Maelstrom Productions Wraps Lovecraft Feature Production

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Maelstrom Productions, a Seattle production company, has completed the principal photography for its adaptation of H.P. LovecraftÂ?s Â?The Thing on the Doorstep.Â? The final cut of the horror movie, shot on location in Washington state, is expected in the fall.

Seattle’s Maelstrom Productions ( has completed principal photography on its feature adaptation of H.P. Lovecraft’s “The Thing on the Doorstep.”

The shooting took 18 full days and resulted in 28 hours of footage that will be edited for the 90-minute production. “Strange Aeons: The Thing on the Doorstep” is expected to be released in the fall.

“The locations we used sprawled all over Washington state, from a mental institution to a college campus, to a mansion that was more than 10,000 square feet,” Director Eric Morgret explained. “And a graveyard -- every horror movie needs a graveyard.”

After shooting scenes in various places stretching from Bellingham to Tacoma, Morgret selected the Mount Pleasant Cemetery in the Queen Ann Hill section of Seattle for the graveyard scene of “Strange Aeons: The Thing on the Doorstep.” The cemetery is the same one seen in the opening credits of the HBO show, “Six Feet Under.”

The mansion used for the production was built in 1888, Morgret said, and is now owned by Jesper Myrfors, former art director of Wizards of the Coast and the creator of the new game, Clout Fantasy.

“Every place we went, people were great to work with,” Morgret said. “They were all committed to helping us and very helpful.”

“Strange Aeons: The Thing on the Doorstep” is a dark tale centered around Dan Upton, a Miskatonic University professor of primitive religions played by J.D. Lloyd, his teaching assistant Edward Derby played by Erick Robertson, and his mysterious, new student, Asenath Waite, played by Angela Grillo. The feature production is a tale of wizards, shallow graves and magic of the blackest kind around a campus whose halls have echoed for many years with the footsteps of some of society’s most vile trespassers.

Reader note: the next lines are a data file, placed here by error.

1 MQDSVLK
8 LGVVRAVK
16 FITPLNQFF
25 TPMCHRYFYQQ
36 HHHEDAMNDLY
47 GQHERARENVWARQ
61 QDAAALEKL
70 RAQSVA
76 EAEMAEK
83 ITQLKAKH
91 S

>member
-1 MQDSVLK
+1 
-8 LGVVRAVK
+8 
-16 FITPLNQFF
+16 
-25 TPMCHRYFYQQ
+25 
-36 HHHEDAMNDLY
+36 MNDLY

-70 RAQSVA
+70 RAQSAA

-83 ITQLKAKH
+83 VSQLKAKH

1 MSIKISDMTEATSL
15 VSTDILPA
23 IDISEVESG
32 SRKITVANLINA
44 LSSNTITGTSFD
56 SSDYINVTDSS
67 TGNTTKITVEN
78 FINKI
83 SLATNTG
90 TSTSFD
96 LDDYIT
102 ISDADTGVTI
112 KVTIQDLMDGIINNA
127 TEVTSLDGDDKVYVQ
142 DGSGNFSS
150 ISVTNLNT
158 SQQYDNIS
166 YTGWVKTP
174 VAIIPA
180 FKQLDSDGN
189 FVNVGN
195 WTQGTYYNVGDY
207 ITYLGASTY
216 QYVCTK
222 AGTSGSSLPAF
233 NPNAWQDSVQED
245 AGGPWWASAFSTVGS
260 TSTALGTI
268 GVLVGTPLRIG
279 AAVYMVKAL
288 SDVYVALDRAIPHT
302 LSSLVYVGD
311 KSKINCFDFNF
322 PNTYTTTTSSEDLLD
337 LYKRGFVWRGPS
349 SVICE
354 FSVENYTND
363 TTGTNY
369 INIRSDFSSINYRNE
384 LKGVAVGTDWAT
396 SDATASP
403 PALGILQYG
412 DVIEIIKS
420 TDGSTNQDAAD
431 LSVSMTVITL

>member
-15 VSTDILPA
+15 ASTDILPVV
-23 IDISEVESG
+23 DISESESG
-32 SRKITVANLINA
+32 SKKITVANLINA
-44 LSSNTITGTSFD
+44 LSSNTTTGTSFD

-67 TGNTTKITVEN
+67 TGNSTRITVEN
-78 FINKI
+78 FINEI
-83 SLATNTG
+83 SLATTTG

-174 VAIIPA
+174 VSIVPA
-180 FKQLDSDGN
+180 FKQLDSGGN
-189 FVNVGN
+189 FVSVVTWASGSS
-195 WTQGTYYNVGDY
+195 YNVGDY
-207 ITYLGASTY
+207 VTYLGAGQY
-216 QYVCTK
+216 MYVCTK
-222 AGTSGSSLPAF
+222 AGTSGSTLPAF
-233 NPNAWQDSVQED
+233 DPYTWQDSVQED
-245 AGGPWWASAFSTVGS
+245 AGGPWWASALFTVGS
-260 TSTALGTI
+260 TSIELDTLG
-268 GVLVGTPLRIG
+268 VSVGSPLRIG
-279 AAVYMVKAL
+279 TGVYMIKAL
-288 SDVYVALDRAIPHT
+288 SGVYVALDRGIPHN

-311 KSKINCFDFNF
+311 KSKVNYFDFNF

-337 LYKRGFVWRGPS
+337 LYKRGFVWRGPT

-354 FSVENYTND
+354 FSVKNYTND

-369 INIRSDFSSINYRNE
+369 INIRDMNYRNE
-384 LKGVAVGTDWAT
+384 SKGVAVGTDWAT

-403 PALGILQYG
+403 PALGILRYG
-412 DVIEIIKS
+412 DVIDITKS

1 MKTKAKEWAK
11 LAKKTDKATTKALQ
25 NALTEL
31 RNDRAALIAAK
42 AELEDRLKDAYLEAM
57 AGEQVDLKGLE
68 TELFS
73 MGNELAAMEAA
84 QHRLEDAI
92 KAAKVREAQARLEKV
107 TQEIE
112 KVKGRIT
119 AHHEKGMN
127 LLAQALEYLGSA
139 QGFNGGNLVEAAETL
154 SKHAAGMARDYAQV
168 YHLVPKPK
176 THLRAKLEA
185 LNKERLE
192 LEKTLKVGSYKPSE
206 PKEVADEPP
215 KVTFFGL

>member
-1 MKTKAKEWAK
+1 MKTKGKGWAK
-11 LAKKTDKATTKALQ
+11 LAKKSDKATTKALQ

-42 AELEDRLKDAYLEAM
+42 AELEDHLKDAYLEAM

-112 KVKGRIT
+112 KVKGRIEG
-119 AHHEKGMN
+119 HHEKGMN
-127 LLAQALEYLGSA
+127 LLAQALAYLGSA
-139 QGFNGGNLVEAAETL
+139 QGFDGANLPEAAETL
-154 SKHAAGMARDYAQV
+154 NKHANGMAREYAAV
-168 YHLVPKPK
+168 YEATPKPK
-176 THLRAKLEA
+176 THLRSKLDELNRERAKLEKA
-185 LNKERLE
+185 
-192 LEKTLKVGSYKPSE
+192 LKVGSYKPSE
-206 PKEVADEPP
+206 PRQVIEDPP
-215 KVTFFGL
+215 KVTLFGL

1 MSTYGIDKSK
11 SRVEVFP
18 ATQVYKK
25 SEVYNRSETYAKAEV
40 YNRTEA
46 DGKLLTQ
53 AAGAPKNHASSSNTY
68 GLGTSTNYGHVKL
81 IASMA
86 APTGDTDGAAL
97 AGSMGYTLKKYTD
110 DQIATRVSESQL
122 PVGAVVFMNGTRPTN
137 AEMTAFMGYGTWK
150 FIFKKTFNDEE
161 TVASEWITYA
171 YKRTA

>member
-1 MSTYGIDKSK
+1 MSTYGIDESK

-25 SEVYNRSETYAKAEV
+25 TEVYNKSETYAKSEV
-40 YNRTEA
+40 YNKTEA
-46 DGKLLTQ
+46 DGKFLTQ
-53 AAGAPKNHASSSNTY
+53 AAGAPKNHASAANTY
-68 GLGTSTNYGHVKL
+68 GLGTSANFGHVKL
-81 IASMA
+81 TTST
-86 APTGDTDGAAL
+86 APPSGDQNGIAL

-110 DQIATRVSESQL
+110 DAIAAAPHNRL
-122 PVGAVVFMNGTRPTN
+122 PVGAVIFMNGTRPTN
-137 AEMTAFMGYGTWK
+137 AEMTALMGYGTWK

“Adapting Lovecraft for the screen is a huge challenge,” admits screenwriter K.L. Young, “but I think fans will find it a faithful, if updated adaptation.” Both Morgret and Young have hinted that the Strange Aeons title may be a banner for future Lovecraft adaptations.

The project is hip-deep in post-production, and a final cut is expected by early fall 2005. Morgret said Maelstrom’s post-production sound team is currently seeking a computer effects person to finalize some of the scenes.

Maelstrom Productions has also released a DVD of is original short adaptation of “The Thing on the Doorstep,” which was an official selection of the 2003 H.P. Lovecraft Film Festival in Portland, Ore.


Eric Morgret

Maelstrom Productions, LLC


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